A Statewide Law Firm Needs a Statewide Database! This database must track who is being served and how they are being served. It must bring together data from a variety of sources to include information about the overall lives and circumstances of the client population

The deployment strategy must address design, comprehensiveness, data quality and integrity, security, and long-term growth.

F. Each State Needs a Capacity For Software Development

Most poverty law is state law, so most of the law dependent software that is needed will probably be best developed at the state level. However, the tools to develop this software may need to be developed at the national level.

G. Each State Must Develop Relationships with Client Organizations and Government Agencies at the Technology Level

In the long term, effective technology innovation will require the deployment of a massive web of links between legal services and courts, government agencies, community organizations, private lawyers, and other legal service providers. Such links are fostered at both the political and the technical level and are dependent on both human and institutional relationships.

H. Each State Must Establish a Statewide Technology-Based Self-Representation Capacity

Given the emerging importance of technology and pro se, and given that most of these applications will be a function of state law, each state needs to start now to develop the capacity to develop and support these technologies. If Legal Services abandons the field it will be taken over by others.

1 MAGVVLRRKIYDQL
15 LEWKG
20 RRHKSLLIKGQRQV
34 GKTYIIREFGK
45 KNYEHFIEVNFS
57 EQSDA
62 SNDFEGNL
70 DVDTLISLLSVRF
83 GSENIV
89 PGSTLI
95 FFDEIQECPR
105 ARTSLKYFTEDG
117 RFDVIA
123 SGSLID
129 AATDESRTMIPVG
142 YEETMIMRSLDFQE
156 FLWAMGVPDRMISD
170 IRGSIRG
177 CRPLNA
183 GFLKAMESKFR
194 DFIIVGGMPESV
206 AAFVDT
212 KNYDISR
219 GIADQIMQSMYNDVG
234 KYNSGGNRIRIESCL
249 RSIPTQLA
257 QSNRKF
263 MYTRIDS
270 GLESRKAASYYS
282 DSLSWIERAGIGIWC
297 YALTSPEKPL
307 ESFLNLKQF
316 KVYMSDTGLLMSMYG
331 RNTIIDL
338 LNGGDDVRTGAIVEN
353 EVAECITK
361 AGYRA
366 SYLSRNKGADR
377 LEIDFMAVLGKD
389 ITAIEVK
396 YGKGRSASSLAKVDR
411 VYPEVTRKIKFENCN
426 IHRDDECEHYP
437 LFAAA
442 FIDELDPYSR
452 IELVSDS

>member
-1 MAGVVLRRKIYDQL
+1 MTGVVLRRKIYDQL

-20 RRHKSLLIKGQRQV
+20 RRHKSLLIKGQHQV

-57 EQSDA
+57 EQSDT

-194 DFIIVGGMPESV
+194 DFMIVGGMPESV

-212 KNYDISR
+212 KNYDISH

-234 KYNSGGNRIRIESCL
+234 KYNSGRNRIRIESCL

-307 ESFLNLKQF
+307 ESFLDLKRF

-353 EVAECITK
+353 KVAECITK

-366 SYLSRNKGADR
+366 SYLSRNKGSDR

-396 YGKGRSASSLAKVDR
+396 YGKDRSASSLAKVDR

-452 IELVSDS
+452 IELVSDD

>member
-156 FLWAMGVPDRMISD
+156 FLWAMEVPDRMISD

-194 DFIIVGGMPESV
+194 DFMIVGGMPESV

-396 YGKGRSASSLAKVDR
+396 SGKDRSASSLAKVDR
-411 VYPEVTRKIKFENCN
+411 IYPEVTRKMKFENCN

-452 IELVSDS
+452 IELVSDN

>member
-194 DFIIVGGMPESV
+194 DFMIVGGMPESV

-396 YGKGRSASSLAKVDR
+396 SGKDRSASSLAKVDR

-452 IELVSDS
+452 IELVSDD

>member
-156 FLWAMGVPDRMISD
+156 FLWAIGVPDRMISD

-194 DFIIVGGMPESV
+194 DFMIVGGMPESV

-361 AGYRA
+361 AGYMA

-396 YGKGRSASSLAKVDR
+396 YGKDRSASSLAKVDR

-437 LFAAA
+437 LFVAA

These innovations require large initial investments, but have a large payback and, once developed, have very low marginal cost of use. They also help build links with human service and client organizations.

I. Each State Needs a Technology Training Capacity to Address the Human Elements

Each state needs to develop a multi-tiered training capacity. While much training should correctly be handled within offices or programs, some high level training will be a statewide responsibility. Without such high level training, there will not be the fast pace of progress that is needed.

J. Each State Needs a Resource Development Strategy So That the Required Investments Can Be Made
While additional resources will be needed, programs will have to come to terms with the fact that not all technology costs can be raised outside existing budgets. In the long term programs will have to plan for at least $1,000 a year per staff of technology investment, and several percent of payroll in technology support costs.

A strategy that builds much of this cost into long-term budgeting is unavoidable. It is like rent or telephone.